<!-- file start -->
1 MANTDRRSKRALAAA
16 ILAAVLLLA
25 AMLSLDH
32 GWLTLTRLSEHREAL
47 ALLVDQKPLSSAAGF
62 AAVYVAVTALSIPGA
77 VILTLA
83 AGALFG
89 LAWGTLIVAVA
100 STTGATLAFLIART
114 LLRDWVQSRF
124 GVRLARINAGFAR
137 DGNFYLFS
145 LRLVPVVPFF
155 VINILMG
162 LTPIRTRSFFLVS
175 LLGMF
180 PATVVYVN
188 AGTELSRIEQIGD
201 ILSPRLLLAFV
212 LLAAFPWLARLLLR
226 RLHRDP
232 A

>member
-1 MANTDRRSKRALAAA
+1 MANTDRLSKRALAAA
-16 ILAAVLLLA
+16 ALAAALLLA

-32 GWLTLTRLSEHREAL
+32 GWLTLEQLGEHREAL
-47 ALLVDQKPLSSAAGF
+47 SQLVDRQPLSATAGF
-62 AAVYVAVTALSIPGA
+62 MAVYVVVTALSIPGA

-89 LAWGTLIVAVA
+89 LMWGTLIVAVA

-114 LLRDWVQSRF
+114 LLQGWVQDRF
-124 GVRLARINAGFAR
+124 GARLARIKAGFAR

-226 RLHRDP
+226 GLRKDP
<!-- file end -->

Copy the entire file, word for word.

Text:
1 MANTDRRSKRALAAA
16 ILAAVLLLA
25 AMLSLDH
32 GWLTLTRLSEHREAL
47 ALLVDQKPLSSAAGF
62 AAVYVAVTALSIPGA
77 VILTLA
83 AGALFG
89 LAWGTLIVAVA
100 STTGATLAFLIART
114 LLRDWVQSRF
124 GVRLARINAGFAR
137 DGNFYLFS
145 LRLVPVVPFF
155 VINILMG
162 LTPIRTRSFFLVS
175 LLGMF
180 PATVVYVN
188 AGTELSRIEQIGD
201 ILSPRLLLAFV
212 LLAAFPWLARLLLR
226 RLHRDP
232 A

>member
-1 MANTDRRSKRALAAA
+1 MANTDRLSKRALAAA
-16 ILAAVLLLA
+16 ALAAALLLA

-32 GWLTLTRLSEHREAL
+32 GWLTLEQLGEHREAL
-47 ALLVDQKPLSSAAGF
+47 SQLVDRQPLSATAGF
-62 AAVYVAVTALSIPGA
+62 MAVYVVVTALSIPGA

-89 LAWGTLIVAVA
+89 LMWGTLIVAVA

-114 LLRDWVQSRF
+114 LLQGWVQDRF
-124 GVRLARINAGFAR
+124 GARLARIKAGFAR

-226 RLHRDP
+226 GLRKDP